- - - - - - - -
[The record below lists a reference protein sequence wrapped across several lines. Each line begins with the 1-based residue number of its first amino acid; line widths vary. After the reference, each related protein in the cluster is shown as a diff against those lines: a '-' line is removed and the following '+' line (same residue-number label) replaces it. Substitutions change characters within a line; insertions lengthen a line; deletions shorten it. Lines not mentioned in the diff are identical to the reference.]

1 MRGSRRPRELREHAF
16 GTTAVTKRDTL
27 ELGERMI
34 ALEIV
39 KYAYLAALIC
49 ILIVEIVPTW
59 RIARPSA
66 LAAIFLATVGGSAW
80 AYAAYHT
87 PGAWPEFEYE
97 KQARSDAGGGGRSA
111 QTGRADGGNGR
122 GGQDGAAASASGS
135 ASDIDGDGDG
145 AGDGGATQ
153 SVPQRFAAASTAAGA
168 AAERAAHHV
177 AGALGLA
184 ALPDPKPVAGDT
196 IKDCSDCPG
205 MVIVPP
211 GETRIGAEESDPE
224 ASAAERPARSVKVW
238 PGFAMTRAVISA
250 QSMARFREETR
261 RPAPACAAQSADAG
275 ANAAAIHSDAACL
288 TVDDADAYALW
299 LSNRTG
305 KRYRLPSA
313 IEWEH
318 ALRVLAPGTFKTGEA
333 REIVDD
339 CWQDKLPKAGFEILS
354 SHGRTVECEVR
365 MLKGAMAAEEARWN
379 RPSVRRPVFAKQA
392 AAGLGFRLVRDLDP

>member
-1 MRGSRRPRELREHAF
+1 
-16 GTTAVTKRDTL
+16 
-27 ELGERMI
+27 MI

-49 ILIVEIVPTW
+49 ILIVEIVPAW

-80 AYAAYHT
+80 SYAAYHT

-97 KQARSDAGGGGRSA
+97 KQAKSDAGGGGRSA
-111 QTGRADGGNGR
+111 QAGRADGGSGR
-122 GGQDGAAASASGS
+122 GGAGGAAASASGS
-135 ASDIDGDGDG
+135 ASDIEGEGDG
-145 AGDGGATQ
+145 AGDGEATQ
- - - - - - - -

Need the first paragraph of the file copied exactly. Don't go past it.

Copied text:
[The record below lists a reference protein sequence wrapped across several lines. Each line begins with the 1-based residue number of its first amino acid; line widths vary. After the reference, each related protein in the cluster is shown as a diff against those lines: a '-' line is removed and the following '+' line (same residue-number label) replaces it. Substitutions change characters within a line; insertions lengthen a line; deletions shorten it. Lines not mentioned in the diff are identical to the reference.]